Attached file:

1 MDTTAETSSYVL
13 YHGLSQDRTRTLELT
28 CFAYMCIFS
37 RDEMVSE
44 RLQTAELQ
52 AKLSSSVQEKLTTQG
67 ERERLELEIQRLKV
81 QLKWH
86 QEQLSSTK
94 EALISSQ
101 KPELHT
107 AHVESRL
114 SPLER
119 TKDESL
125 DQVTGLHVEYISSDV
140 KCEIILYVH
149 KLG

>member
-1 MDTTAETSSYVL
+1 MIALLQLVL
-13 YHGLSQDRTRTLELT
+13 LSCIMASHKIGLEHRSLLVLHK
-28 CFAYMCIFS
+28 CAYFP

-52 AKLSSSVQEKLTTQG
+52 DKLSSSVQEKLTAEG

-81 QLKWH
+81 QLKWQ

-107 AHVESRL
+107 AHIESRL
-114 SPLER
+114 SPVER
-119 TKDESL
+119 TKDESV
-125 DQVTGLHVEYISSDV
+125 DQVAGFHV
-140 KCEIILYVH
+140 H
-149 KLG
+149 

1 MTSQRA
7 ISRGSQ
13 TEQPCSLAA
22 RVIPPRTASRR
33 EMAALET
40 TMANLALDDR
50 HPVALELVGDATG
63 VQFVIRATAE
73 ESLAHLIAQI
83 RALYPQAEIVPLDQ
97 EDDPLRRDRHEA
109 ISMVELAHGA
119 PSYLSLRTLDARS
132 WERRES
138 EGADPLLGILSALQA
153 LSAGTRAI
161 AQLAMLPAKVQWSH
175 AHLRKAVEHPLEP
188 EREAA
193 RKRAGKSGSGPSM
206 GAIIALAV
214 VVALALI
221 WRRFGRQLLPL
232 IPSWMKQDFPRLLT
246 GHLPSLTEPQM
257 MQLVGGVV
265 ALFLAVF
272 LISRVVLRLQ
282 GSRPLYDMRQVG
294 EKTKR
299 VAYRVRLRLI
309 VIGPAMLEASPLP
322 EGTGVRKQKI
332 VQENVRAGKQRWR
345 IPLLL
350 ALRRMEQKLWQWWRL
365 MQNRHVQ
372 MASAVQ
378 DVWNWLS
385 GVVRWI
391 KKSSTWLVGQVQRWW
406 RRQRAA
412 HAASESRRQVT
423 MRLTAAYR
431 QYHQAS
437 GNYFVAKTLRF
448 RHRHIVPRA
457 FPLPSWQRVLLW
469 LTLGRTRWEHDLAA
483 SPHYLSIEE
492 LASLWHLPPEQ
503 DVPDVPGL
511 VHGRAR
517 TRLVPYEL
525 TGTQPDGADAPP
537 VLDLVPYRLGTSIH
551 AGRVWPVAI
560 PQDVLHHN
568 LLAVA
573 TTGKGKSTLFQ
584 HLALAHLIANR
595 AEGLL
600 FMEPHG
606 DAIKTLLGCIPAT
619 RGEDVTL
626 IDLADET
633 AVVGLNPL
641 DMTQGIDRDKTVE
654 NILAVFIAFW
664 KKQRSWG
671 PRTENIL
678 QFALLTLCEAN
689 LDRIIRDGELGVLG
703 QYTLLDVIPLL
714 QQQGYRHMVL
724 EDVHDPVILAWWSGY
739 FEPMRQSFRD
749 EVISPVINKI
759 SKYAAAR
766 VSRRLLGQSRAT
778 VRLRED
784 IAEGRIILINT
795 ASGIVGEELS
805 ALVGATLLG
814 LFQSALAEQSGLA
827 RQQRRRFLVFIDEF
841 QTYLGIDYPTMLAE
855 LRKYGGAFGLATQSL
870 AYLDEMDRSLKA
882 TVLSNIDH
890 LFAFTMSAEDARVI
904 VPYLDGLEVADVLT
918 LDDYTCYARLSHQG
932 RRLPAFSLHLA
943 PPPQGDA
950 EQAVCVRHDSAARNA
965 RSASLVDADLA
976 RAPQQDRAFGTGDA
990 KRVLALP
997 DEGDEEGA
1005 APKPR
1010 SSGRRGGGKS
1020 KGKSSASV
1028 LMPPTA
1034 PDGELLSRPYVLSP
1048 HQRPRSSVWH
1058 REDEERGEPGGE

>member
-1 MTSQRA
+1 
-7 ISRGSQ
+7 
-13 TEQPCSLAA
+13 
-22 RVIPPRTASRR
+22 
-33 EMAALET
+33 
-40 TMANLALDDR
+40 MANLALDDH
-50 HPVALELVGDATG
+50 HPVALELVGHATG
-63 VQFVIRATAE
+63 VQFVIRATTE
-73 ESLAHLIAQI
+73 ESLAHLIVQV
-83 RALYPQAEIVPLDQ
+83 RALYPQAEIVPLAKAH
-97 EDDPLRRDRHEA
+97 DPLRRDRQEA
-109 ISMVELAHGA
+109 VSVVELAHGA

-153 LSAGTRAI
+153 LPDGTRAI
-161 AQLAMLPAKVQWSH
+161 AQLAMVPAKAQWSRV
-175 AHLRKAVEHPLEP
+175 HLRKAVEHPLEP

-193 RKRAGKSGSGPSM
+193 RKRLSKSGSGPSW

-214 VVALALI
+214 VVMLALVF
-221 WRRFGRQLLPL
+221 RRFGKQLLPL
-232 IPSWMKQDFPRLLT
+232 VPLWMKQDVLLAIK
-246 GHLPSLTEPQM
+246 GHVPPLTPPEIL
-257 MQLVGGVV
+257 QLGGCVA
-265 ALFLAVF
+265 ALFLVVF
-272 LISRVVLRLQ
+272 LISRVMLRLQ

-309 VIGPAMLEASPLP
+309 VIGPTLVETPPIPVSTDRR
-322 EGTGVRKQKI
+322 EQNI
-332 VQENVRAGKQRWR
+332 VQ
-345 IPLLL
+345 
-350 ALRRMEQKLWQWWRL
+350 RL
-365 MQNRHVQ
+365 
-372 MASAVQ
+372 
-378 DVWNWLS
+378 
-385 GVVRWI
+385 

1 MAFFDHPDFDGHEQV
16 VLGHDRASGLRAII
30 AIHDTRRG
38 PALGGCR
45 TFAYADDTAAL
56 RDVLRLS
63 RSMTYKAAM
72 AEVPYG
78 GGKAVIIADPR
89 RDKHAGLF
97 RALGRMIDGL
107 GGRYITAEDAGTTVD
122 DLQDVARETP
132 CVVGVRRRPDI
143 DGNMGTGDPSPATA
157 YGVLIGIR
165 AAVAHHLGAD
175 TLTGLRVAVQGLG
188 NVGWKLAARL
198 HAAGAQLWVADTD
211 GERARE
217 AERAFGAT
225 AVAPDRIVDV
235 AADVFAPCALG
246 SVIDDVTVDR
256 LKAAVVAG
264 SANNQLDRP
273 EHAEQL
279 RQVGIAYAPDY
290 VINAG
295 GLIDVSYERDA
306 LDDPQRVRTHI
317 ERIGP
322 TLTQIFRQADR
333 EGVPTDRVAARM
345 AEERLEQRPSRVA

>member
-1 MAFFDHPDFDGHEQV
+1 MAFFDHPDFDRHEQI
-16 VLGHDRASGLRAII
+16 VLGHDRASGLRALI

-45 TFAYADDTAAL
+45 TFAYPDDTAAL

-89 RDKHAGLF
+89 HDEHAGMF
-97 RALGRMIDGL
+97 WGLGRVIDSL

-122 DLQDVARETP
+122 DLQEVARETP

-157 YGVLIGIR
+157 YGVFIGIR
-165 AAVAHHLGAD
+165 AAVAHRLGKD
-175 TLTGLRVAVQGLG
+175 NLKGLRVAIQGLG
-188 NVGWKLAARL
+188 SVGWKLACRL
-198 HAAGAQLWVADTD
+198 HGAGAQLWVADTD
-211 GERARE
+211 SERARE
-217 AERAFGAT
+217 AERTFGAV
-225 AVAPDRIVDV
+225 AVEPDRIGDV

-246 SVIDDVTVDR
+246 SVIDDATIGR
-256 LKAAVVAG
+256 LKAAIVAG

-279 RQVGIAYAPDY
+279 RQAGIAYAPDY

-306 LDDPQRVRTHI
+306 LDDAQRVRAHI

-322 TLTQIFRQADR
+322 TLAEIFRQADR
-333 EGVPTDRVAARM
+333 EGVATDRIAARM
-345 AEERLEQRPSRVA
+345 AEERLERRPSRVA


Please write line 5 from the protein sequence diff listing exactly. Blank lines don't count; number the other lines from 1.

44 RLQTAELQ